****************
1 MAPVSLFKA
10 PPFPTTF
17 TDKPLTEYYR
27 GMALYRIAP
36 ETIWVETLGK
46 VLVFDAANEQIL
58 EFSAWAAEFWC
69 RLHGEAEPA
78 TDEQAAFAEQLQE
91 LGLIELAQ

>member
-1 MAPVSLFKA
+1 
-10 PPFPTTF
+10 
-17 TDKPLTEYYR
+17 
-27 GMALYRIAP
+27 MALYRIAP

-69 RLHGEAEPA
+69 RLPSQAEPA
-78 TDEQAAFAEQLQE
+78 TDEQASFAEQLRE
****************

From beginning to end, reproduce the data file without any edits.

1 MAPVSLFKA
10 PPFPTTF
17 TDKPLTEYYR
27 GMALYRIAP
36 ETIWVETLGK
46 VLVFDAANEQIL
58 EFSAWAAEFWC
69 RLHGEAEPA
78 TDEQAAFAEQLQE
91 LGLIELAQ

>member
-1 MAPVSLFKA
+1 
-10 PPFPTTF
+10 
-17 TDKPLTEYYR
+17 
-27 GMALYRIAP
+27 MALYRIAP

-69 RLHGEAEPA
+69 RLPSQAEPA
-78 TDEQAAFAEQLQE
+78 TDEQASFAEQLRE